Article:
for e.g., we decided to place first queen at `row0, col0`

, then at the next node we
have to choose position for queen at row2.

We can choose `row2, col1`

. But this is not valid since we will end up with 2 queens in same column.

let us see how the pseudo code would look:

```
#!/usr/bin/env python3
def valid_combination(partial_solution):
raise Exception("Not Implemented")
def n_queens(n, partial_solution, all_solutions):
if len(partial_solution) == n:
all_solutions.append(partial_solution)
else:
for i in range(n):
next_partial = partial_solution[:] + [i]
if valid_combination(next_partial):
n_queens(n, next_partial, all_solutions)
```

#### 5. Power Set

```
Write a method to compute the Power Set of Set A. Power Set is the set of all Subsets of a set.
```

The choices we have to make in the Power Set algorithm are pretty simple.
To compute the Power Set of `a,b,c,d`

, we first compute the Power Set of `b,c,d`

.
Then we build 2 sets from the Power Set of `b,c,a`

- First we create a new set by appending
`a`

to all elements of the result - Then we create another set by
*Not*appending`a`

to all elements of the result

The combination of these 2 sets gives us the Power Set of `a,b,c,d`

Looking at the code will make it obvious

```
#!/usr/bin/env python3
def power_set(set_elements):
if not set_elements:
return [[]]
else:
all_results = []
this = set_elements[:1]
rest = set_elements[1:]
power_set_for_rest = power_set(rest)
with_this = [this + x for x in power_set_for_rest]
without_this = power_set_for_rest
all_results.extend(with_this)
all_results.extend(without_this)
return all_results
if __name__ == "__main__":
for i, r in enumerate(power_set([1, 2, 3, 4]), 1):
print(i, " ", r)
```

#### 6. Robot in Grid

```
Imagine a robot sitting on the upper left corner of grid with r rows
and c columns. The robot can only move in two directions, right and down, but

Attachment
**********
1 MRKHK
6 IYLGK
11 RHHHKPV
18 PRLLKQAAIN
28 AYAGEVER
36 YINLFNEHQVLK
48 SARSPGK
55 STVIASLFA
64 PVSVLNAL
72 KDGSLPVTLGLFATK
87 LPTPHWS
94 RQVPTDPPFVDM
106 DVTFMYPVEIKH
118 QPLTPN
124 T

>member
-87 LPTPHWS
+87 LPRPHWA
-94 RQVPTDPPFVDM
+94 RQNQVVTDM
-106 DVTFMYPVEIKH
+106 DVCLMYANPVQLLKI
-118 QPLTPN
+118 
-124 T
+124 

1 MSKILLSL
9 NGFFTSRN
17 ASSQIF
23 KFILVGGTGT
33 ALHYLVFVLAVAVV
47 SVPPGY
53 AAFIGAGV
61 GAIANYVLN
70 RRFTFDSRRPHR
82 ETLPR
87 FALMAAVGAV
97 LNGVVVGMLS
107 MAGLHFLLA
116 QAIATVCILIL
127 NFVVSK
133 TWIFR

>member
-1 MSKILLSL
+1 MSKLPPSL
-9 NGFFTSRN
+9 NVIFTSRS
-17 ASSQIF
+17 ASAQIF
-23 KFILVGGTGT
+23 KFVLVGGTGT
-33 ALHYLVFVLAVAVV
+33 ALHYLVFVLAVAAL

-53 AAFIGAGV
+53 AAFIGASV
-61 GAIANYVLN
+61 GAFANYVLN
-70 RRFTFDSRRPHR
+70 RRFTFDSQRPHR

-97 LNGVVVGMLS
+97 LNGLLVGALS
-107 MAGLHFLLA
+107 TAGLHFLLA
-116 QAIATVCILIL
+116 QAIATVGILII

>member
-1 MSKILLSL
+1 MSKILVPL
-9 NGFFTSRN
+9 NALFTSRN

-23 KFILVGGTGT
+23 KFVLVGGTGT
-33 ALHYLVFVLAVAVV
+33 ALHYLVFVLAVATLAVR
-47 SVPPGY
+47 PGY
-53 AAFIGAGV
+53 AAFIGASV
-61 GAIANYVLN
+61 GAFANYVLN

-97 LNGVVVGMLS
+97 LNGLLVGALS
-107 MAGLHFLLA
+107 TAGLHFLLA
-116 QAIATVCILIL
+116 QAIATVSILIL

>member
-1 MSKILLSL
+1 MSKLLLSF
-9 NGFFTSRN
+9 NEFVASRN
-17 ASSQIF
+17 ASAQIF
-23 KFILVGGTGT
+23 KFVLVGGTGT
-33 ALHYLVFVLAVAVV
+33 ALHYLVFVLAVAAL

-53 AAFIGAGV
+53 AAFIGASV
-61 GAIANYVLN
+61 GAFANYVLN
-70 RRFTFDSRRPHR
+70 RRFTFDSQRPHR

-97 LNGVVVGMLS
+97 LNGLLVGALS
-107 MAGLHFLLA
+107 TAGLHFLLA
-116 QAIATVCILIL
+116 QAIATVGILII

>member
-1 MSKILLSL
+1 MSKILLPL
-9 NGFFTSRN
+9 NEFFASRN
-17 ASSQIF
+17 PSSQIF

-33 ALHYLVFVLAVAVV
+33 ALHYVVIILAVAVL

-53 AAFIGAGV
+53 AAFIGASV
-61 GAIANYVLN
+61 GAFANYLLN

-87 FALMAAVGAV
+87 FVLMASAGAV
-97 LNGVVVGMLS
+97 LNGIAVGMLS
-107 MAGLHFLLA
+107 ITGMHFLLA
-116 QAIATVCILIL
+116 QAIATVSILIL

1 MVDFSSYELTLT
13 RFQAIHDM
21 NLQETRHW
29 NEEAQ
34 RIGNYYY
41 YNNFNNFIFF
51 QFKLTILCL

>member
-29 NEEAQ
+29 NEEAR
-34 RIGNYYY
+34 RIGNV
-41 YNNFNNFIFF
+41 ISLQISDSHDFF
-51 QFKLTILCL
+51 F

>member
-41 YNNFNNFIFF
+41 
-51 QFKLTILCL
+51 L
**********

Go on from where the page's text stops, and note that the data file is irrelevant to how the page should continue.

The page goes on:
certain cells are "off limits" such that the robot cannot step on them.
Design an algorithm to find a path for the robot from the top left to the
bottom right.
```

Here again, we can visualize robot movement using a "chess board"

```
____________
|x_|__|__|__|
|__|__|__|__|
|__|__|__|__|
|__|__|__|__|
```

Let's assume the top left is (x=0,y=0) if we go down, then the new position would be (x=0, y=0+1) if we go right, then the new position would be (x=0+1, y=0)

at every node, we have 2 choices: go down, or go right

if we reach the destination, then we return an array within an array that will be filled up with nodes as the stack is unwound.

```
#!/usr/bin/env python3
MAX_X = 10
MAX_Y = 10
def move_robot(current, dest):
x, y = current
if current == dest:
return [[]]
elif x > MAX_X or x < 0 or y > MAX_Y or y < 0:
return []
else:
paths = []
down = x, y - 1
down_paths = move_robot(down, dest)
if down_paths:
down_paths_with_current = [["down", down] + p[:] for p in down_paths]
paths.extend(down_paths_with_current)
right = x + 1, y
right_paths = move_robot(right, dest)
if right_paths:
right_paths_with_current = [["right", right] + p[:] for p in right_paths]
paths.extend(right_paths_with_current)
return paths
if __name__ == "__main__":
all_paths = move_robot((3, 7), (6, 4))
for path in all_paths:
print(path)
```

##### Conclusion

Call trees are a great way to truly understand some of the common dynamic programming problems. Many of these problem involve exploring exponential combinations and recursion provides a way to explore the combinatorial space systematically. The next steps would be to understand how the bottom up approach explores the combinatorial space for these problems.